The intersection of learning models and technology provide a unique opportunity to improve education outcomes, as evidenced at the recent Global Education Leaders’ Program in Helsinki- the sixth meeting for school system leaders from countries, states and cities around the world. All twelve are building student capabilities for a knowledge economy, and their roadmaps are well-advanced. But there’s a problem. For once it’s not the curriculum students should follow or how they should be assessed. It’s the interconnection between the learning model and the enabling technology.
Helsinki is a good place to think about such things. Through rigorous selection processes and respect for professional status, the Finns have built a formidable teaching force which consistently achieves the best exam results in the world. But they openly recognize that a traditional instructional model is now failing to convey the softer skills that students and employers are looking for.
The Koreans, whose results are almost as good, have the same problem, only worse: they’re also dealing with the nervous stress of students striving to outperform their parents and their peers. The Korean response is Smart Education, the cloud-based delivery of digital textbooks to student devices. But under polite but insistent fire from teachers, the policy-makers are redefining the battlefield. The talk now is of identifying the right learning model for the future, convincing the teachers to adopt it – and then providing the technology (mobile devices, collaboration applications, and rich media) to support it.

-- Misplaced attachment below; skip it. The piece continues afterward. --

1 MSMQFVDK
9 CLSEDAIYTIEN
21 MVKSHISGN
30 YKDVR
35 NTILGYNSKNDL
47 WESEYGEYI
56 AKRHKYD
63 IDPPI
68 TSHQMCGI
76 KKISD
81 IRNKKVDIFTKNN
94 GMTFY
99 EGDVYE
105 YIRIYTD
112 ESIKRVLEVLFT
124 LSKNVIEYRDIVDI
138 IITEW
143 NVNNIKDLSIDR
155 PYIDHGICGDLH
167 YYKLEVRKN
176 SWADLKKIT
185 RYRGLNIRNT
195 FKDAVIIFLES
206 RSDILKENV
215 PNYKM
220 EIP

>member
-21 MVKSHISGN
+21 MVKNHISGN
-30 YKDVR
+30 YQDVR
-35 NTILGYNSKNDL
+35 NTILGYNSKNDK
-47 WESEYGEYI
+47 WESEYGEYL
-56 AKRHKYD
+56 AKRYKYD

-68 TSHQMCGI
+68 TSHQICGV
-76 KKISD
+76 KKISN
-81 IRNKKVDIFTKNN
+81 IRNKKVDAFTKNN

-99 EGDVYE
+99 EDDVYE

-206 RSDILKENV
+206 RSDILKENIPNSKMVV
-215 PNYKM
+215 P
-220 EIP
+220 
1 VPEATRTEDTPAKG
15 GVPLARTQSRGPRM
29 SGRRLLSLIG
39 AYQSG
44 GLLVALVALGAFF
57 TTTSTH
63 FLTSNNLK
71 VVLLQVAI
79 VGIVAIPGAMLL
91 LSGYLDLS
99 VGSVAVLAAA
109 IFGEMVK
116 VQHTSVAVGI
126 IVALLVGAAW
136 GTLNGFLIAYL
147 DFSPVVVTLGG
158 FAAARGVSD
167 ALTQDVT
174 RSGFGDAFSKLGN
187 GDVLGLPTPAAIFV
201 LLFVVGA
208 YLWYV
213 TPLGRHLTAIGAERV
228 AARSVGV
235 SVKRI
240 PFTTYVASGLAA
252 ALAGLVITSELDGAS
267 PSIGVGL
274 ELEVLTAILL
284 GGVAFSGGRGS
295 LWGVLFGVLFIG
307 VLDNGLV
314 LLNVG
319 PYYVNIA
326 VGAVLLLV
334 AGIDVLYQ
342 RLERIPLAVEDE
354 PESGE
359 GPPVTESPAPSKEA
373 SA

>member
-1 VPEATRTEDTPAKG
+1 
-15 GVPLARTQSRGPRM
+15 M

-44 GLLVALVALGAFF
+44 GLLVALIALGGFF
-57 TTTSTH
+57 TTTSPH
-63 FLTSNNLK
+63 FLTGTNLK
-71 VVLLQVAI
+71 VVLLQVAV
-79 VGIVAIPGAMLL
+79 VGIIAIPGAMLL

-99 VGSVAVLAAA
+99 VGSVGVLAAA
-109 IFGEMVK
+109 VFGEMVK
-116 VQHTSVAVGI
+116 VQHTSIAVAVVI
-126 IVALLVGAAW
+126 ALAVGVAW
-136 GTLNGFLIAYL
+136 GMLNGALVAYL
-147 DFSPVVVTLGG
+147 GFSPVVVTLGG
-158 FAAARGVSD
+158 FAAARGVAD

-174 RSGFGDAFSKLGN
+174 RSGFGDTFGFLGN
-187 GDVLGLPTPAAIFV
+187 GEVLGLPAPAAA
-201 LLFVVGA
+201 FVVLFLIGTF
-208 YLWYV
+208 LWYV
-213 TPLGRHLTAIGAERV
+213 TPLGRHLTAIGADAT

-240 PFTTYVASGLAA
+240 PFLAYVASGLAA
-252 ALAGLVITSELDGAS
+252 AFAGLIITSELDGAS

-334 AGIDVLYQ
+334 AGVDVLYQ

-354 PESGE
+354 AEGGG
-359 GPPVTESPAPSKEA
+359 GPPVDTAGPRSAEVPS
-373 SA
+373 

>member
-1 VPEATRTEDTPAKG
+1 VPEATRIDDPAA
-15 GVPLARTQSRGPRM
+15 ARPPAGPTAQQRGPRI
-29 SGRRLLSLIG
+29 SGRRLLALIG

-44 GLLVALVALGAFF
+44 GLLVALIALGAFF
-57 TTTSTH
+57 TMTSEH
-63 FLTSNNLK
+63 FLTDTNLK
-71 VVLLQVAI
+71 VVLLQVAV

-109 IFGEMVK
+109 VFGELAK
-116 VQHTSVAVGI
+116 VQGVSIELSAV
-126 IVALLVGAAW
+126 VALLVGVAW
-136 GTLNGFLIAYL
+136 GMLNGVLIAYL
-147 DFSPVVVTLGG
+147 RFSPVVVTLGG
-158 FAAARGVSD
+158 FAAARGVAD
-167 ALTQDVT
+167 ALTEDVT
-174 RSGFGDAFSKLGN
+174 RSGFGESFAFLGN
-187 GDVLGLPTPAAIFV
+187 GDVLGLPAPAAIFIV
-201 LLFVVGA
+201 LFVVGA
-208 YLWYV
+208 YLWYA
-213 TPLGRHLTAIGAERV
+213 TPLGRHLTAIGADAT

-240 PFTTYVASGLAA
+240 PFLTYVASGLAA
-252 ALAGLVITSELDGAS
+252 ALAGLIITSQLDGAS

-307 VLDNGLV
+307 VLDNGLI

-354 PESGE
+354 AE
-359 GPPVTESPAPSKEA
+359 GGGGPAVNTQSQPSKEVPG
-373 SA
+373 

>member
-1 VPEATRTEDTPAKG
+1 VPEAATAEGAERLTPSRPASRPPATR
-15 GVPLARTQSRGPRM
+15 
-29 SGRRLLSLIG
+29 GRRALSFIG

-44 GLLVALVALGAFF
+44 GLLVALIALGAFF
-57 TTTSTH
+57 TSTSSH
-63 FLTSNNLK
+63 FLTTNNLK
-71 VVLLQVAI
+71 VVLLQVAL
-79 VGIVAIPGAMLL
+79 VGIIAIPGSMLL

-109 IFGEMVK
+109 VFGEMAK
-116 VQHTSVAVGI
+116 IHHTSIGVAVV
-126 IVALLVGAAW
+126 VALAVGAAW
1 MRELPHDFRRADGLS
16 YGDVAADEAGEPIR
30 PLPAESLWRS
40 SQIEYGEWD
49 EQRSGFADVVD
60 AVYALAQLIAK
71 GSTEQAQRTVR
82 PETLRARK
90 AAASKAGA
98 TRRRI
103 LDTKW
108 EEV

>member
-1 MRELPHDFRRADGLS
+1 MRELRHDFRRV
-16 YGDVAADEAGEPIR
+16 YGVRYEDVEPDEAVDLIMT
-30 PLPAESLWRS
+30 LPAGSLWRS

So what might this learning model look like? The GELP leaders agree. Students learn best when addressing real-world problems, working collaboratively, applying knowledge they’ve acquired across a number of subject disciplines. Where they learn, when they learn, the technology at their disposal – all these factors should be flexed to create the perfect conditions for learning.
The Brazilians, with much poorer education outcomes than the Finns and the Koreans, are promoting change on a scale that no other country has attempted. Cesar Callegari, Secretary of Basic Education, has sent for a new learning model, better teachers and disruptive technology. But in the rush for results, the tablets have made it into the classroom before the teachers. And pioneers like the excellent Teacher Development College in Sao Paulo are now under pressure to produce a new model workforce, against a ticking clock.
The truth is the technology not only enables the new learning model but helps to shape it, and its introduction has to go hand in hand with the introduction of both new pedagogy and extensive retraining. No one has yet achieved this. Cue India. In Helsinki last week, an Indian team, led by the Joint Permanent Secretary for Human Development, emerged for the first time as ambitious players in the transformation debate. India will position its Central Secondary Education Board as an engine for wider change. Can it combine Western and Eastern learning models and deploy technology at scale? Answers in Rio, where the Global Education Leaders Program reconvenes in November.